In other countries of Eastern Europe socioeconomic development was rather stagnant during this period, causing serious obstacles to the process of urbanization and concentration among the Jewish population in countries such as Poland and Romania. The number of Jews in Warsaw grew from 310,000 in 1921 to 352,700 in 1931 and to 368,500 in 1938, and less than 12 percent of the Polish Jewish population lived in the country’s capital. At the same time, Warsaw was the largest center of Jewish urban concentration in the whole of Europe. According to the 1931 census, 202,500 Jews lived in Poland’s second largest city, Łódź; however, among all its other cities, only in Lwów did the number of Jews approach 100,000. Census data show that the Jewish share of the total urban population in Poland actually decreased between 1921 and 1931 from about 31 to 27 percent. According to the 1931 census 23.6 percent of all Jews in the country were rural residents.
According to the 1930 Romanian census, 76,500 Jews lived in the country’s capital, Bucharest (about 10 percent of Romania’s total Jewish population). Only slightly more than 10 percent of Slovakia’s Jews lived in the capital city of Bratislava (in 1930, less than 15,000). At the same time, almost half the Jews in Bohemia lived in its capital, Prague (in 1930, about 35,400). In the interwar period approximately half (in 1935, about 200,000) of Hungary’s Jews were concentrated in Budapest.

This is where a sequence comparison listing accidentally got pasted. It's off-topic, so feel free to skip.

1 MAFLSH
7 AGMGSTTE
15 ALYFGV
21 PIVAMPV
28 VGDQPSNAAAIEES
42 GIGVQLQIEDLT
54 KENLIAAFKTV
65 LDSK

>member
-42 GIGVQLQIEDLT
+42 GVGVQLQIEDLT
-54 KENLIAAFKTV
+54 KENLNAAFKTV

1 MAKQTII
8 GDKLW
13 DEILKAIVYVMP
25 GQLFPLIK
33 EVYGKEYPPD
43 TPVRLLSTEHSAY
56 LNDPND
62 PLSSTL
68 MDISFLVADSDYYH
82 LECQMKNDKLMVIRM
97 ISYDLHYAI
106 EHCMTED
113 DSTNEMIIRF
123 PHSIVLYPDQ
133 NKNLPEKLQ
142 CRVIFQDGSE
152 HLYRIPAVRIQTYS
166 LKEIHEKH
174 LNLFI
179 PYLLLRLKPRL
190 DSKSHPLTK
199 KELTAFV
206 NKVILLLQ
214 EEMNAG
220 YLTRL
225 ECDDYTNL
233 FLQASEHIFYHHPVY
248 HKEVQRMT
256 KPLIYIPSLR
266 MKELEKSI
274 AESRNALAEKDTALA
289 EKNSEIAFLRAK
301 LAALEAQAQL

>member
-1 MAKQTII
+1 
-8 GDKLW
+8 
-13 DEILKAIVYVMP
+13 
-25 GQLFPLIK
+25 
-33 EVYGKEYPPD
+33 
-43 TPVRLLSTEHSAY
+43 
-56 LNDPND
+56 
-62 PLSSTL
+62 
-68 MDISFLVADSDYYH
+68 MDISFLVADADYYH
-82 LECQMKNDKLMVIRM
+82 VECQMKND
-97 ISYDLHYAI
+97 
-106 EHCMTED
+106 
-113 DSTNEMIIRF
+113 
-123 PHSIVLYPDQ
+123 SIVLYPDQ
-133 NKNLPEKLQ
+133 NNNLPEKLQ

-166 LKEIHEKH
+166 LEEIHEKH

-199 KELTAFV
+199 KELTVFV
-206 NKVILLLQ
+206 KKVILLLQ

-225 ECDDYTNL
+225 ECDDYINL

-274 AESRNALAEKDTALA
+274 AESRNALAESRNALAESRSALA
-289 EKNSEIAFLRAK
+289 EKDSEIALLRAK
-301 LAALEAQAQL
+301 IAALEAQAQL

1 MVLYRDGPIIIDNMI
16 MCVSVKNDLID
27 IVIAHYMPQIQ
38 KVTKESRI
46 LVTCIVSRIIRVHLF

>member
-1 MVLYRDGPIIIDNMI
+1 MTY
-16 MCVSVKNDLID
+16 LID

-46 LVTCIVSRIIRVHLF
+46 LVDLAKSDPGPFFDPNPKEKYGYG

Migration and Displacement during World War II and Its Aftermath
During the time of the Holocaust, a period of tragedy for Jews in general and for East European Jews in particular, migration played a fateful role. After the outbreak of war in 1939 about 0.2–0.3 million Jewish refugees from the Nazi-occupied area of Poland went to the part of Poland that fell under Soviet control or to the Baltic States (mostly Lithuania) which in 1940—as well as Bessarabia and northern Bucovina—were also incorporated into the Soviet Union. In 1940–1941 some of these refugees, as well as some local Jews from the Soviet-annexed areas—in all, possibly about 0.1 million—in the framework of general Soviet policy against suspected and “hostile” elements were exiled to remote areas of the USSR (i.e., Siberia and others). Paradoxically, this forced transfer saved the lives of many of these Jews because the chances for survival were much higher for them than for those who fell into the hands of the Nazis. Moreover, in the preparation for, and execution of, the Holocaust, forced migrations and transports of the Jews to the places of their extermination were an integral part of this unparalleled mass killing.